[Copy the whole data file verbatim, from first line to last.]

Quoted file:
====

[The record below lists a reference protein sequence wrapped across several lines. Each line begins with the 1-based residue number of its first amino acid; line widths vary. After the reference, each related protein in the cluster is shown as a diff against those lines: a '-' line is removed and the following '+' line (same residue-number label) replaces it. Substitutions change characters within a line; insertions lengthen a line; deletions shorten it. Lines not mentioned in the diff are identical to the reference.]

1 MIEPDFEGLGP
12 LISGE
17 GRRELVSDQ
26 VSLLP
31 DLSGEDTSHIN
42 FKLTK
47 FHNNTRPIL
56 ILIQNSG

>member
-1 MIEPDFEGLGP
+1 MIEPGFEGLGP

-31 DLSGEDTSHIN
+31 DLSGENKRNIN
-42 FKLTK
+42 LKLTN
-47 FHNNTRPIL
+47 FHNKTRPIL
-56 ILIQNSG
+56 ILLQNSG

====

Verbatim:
[The record below lists a reference protein sequence wrapped across several lines. Each line begins with the 1-based residue number of its first amino acid; line widths vary. After the reference, each related protein in the cluster is shown as a diff against those lines: a '-' line is removed and the following '+' line (same residue-number label) replaces it. Substitutions change characters within a line; insertions lengthen a line; deletions shorten it. Lines not mentioned in the diff are identical to the reference.]

1 MIEPDFEGLGP
12 LISGE
17 GRRELVSDQ
26 VSLLP
31 DLSGEDTSHIN
42 FKLTK
47 FHNNTRPIL
56 ILIQNSG

>member
-1 MIEPDFEGLGP
+1 MIEPGFEGLGP

-31 DLSGEDTSHIN
+31 DLSGENKRNIN
-42 FKLTK
+42 LKLTN
-47 FHNNTRPIL
+47 FHNKTRPIL
-56 ILIQNSG
+56 ILLQNSG